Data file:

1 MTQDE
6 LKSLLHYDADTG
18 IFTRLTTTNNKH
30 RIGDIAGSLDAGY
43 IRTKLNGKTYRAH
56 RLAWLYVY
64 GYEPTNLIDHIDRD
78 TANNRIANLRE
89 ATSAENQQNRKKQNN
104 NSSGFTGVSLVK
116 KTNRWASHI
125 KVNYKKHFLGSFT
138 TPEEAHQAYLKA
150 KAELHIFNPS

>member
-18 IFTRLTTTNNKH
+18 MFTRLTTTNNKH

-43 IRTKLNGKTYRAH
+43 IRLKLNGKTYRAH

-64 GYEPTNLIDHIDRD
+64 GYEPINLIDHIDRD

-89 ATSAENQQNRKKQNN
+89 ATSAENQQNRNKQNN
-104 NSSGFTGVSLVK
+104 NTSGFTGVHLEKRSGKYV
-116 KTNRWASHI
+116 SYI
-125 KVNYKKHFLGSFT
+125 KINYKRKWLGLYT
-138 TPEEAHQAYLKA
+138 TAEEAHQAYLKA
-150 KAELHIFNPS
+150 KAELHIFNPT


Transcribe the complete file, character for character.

1 MTQDE
6 LKSLLHYDADTG
18 IFTRLTTTNNKH
30 RIGDIAGSLDAGY
43 IRTKLNGKTYRAH
56 RLAWLYVY
64 GYEPTNLIDHIDRD
78 TANNRIANLRE
89 ATSAENQQNRKKQNN
104 NSSGFTGVSLVK
116 KTNRWASHI
125 KVNYKKHFLGSFT
138 TPEEAHQAYLKA
150 KAELHIFNPS

>member
-18 IFTRLTTTNNKH
+18 MFTRLTTTNNKH

-43 IRTKLNGKTYRAH
+43 IRLKLNGKTYRAH

-64 GYEPTNLIDHIDRD
+64 GYEPINLIDHIDRD

-89 ATSAENQQNRKKQNN
+89 ATSAENQQNRNKQNN
-104 NSSGFTGVSLVK
+104 NTSGFTGVHLEKRSGKYV
-116 KTNRWASHI
+116 SYI
-125 KVNYKKHFLGSFT
+125 KINYKRKWLGLYT
-138 TPEEAHQAYLKA
+138 TAEEAHQAYLKA
-150 KAELHIFNPS
+150 KAELHIFNPT